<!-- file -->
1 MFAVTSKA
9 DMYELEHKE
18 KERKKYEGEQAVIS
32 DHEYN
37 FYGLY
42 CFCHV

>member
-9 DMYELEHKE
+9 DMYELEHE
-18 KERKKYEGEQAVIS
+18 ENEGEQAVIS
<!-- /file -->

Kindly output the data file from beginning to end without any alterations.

1 MFAVTSKA
9 DMYELEHKE
18 KERKKYEGEQAVIS
32 DHEYN
37 FYGLY
42 CFCHV

>member
-9 DMYELEHKE
+9 DMYELEHE
-18 KERKKYEGEQAVIS
+18 ENEGEQAVIS